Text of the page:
Landlord Insurance Explained
Landlords own property that they rent to other people. A landlord might own an apartment building or a house. A landlord can be an individual or a business or corporation. Landlord insurance protects the interests of individuals who collect rent money from tenants. This insurance serves different purposes, and can be used to fund major repairs for damage done by weather or tenants.
As the name suggests, this coverage benefits landlords who own rental property. A landlord is the person, or business entity, who holds the title or deed to such real estate. A person who is not a landlord cannot purchase this insurance.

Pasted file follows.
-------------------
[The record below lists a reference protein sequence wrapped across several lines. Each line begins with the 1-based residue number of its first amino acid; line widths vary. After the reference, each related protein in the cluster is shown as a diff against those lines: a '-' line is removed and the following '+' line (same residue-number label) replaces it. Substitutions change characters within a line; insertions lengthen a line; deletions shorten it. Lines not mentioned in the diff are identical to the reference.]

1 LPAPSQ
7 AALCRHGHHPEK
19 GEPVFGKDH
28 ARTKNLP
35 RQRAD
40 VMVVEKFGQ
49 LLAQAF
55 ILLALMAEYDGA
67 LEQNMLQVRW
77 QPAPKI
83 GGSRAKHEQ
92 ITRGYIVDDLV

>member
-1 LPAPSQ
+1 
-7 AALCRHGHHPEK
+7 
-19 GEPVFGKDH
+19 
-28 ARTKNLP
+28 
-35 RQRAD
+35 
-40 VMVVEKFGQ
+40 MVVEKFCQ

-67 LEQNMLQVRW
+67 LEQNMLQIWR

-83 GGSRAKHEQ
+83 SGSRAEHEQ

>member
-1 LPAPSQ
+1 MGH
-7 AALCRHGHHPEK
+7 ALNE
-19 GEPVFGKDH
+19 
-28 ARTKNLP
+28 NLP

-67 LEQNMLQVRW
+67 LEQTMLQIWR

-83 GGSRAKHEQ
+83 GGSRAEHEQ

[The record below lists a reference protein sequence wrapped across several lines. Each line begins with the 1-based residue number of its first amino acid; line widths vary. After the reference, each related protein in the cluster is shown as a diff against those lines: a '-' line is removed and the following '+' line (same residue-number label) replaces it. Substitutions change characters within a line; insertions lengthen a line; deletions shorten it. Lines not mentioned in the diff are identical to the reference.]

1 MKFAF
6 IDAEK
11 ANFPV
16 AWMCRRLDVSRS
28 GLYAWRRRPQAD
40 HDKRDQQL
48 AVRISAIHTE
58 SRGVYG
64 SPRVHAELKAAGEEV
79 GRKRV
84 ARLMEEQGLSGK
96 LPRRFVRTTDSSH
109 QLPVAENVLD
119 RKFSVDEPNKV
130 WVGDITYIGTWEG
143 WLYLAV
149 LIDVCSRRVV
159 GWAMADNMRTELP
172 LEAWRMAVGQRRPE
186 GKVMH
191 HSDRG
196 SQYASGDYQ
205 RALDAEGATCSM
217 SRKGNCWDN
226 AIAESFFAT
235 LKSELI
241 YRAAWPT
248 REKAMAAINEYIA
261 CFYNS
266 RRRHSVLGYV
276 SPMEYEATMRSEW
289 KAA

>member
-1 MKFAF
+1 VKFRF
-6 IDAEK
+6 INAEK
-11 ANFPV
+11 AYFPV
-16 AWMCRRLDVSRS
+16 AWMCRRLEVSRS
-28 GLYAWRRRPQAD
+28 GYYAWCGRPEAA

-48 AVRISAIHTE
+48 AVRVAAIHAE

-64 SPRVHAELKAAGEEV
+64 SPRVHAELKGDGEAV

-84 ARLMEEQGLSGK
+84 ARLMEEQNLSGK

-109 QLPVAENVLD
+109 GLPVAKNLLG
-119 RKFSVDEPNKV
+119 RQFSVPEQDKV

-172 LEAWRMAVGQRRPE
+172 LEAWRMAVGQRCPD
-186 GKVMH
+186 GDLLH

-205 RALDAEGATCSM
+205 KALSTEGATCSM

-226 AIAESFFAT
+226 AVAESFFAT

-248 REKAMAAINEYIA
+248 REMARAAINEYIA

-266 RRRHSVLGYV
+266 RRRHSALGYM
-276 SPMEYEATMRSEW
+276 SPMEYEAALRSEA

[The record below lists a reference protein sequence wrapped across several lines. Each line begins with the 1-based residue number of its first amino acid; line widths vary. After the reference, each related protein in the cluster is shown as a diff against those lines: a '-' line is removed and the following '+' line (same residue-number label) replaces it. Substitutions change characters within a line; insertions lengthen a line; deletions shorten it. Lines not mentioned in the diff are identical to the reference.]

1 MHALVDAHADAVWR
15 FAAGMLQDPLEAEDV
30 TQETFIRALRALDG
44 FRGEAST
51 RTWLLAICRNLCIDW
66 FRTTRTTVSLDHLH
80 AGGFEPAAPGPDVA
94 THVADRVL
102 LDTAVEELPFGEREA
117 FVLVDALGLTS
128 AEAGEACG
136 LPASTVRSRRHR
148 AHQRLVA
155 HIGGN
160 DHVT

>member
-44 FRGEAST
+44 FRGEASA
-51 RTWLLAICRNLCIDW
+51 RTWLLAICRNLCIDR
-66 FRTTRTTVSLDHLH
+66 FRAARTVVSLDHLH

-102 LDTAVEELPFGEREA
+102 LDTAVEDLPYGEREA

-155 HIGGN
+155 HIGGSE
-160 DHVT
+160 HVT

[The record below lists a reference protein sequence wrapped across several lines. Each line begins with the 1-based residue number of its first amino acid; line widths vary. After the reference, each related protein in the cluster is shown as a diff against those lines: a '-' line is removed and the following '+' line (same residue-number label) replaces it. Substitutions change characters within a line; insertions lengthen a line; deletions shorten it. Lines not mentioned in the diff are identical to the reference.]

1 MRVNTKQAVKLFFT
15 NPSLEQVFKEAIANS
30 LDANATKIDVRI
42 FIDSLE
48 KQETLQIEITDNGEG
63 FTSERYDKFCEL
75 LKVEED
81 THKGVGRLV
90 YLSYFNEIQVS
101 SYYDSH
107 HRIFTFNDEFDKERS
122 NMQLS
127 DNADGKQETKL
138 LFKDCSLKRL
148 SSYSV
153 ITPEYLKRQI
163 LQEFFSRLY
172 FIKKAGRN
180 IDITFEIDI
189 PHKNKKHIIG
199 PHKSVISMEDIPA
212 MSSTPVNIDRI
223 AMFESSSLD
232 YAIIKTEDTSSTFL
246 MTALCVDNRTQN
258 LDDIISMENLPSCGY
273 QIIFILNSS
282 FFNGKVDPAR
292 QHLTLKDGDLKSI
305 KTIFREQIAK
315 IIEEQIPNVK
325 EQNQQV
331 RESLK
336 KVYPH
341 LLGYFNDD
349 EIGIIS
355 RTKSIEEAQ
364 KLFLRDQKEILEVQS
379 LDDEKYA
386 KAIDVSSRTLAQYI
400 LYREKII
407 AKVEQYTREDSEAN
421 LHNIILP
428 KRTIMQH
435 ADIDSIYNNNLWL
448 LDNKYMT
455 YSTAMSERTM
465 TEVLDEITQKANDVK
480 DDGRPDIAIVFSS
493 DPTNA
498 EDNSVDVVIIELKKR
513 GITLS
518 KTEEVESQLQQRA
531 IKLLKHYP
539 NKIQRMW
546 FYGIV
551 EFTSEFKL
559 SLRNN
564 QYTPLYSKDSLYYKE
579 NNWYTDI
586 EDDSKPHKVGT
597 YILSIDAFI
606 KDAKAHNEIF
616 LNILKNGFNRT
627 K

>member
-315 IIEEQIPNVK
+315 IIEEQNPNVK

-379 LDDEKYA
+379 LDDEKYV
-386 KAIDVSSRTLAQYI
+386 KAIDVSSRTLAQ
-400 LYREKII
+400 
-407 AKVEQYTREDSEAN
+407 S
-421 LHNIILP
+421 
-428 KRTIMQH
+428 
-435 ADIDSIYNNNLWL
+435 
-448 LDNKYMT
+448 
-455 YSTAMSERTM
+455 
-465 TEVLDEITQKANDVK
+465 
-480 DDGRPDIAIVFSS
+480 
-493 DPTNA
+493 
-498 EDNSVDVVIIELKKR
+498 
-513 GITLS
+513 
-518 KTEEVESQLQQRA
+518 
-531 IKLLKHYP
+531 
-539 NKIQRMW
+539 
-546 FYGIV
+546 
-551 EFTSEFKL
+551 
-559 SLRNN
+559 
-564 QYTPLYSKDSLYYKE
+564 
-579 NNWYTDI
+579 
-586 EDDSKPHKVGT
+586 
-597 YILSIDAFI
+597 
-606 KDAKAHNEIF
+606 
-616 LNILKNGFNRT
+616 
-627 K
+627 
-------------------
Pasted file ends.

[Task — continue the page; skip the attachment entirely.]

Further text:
How it Works
First, the landlord must qualify for coverage. Once coverage is in place, the landlord files a claim when a covered incident takes place. The spouse or relatives of the landlord are not allowed to use any funds specifically allocated to a person who owns an insured piece of real estate.
Types of Coverage
This insurance protects the interior and exterior of an insured property. That means that damage inside the building is covered, as well as damage that occurs outside the building. If the building is an insured home, then detachable items such as lighting fixtures and appliances can also be covered.
There are many perils associated with renting property to other people. Thousands of things can go wrong. The best protection is for a landlord to have insurance coverage. A landlord depends on monthly rent as a major source of income. If tenants leave before a lease expires, then the landlord is going to lose significant sums of money. Tenants can also cause damage, and then there are other disasters. It’s smart for a landlord to cover their investment.